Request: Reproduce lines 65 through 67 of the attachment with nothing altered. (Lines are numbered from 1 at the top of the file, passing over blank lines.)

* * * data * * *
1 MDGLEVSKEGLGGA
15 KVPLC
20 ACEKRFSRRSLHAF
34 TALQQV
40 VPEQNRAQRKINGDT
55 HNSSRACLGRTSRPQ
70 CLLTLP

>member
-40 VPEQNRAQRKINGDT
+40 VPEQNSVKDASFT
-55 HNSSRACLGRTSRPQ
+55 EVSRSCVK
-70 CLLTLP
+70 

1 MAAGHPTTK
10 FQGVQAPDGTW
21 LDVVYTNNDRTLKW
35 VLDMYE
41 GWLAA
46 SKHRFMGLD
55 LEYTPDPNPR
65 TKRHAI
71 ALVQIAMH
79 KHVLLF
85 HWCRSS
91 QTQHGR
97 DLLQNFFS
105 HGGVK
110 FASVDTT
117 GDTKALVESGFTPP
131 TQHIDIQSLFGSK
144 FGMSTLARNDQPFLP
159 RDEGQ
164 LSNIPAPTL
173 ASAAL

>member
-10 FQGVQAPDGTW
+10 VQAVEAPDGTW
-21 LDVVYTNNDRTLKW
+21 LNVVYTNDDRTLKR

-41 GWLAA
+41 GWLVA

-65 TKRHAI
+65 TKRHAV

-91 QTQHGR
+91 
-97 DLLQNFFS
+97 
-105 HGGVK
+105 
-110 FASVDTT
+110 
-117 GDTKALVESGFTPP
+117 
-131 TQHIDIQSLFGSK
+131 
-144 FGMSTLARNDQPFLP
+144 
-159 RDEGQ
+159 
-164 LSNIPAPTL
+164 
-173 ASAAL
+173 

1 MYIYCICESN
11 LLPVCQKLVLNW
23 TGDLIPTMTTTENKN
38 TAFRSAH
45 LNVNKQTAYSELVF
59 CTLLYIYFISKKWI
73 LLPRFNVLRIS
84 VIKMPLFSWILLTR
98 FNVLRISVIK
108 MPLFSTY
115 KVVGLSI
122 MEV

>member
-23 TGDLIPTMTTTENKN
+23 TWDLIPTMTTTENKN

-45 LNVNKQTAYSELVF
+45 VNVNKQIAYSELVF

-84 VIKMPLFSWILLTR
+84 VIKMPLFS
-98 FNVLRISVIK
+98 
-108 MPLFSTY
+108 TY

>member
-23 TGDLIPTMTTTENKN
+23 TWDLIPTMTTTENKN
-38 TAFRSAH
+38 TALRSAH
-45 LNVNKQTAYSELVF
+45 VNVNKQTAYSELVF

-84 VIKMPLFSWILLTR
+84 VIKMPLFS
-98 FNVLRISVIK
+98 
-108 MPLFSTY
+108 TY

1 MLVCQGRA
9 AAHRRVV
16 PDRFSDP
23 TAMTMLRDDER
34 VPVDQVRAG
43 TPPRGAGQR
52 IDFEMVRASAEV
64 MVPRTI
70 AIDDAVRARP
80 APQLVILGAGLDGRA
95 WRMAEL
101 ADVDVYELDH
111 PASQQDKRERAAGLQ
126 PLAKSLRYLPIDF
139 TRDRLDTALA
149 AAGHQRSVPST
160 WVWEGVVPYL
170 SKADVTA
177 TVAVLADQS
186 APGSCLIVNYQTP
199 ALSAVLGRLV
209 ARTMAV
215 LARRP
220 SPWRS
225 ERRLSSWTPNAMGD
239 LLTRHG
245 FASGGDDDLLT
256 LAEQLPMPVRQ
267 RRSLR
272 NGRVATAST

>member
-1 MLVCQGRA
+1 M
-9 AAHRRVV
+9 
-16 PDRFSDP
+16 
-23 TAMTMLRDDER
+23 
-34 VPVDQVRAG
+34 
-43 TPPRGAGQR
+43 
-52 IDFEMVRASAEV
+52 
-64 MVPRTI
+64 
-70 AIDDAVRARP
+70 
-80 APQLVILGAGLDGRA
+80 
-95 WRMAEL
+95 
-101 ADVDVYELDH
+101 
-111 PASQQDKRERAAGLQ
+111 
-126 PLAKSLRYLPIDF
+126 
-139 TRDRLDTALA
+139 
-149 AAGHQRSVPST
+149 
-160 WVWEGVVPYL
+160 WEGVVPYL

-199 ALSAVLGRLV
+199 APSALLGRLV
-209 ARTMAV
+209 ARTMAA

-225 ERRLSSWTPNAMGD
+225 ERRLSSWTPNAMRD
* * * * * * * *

1 MYIYCICESN
11 LLPVCQKLVLNW
23 TGDLIPTMTTTENKN